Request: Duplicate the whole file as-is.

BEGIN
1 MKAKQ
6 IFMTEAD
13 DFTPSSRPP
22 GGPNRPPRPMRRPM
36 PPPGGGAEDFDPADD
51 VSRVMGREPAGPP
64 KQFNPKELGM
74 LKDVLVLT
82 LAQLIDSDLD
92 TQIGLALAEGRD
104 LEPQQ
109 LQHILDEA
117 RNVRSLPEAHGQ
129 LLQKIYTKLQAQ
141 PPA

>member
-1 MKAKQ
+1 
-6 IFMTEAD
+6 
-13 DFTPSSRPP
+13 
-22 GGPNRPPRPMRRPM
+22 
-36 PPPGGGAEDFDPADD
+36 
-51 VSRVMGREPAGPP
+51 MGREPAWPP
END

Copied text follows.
1 MKAKQ
6 IFMTEAD
13 DFTPSSRPP
22 GGPNRPPRPMRRPM
36 PPPGGGAEDFDPADD
51 VSRVMGREPAGPP
64 KQFNPKELGM
74 LKDVLVLT
82 LAQLIDSDLD
92 TQIGLALAEGRD
104 LEPQQ
109 LQHILDEA
117 RNVRSLPEAHGQ
129 LLQKIYTKLQAQ
141 PPA

>member
-1 MKAKQ
+1 
-6 IFMTEAD
+6 
-13 DFTPSSRPP
+13 
-22 GGPNRPPRPMRRPM
+22 
-36 PPPGGGAEDFDPADD
+36 
-51 VSRVMGREPAGPP
+51 MGREPAWPP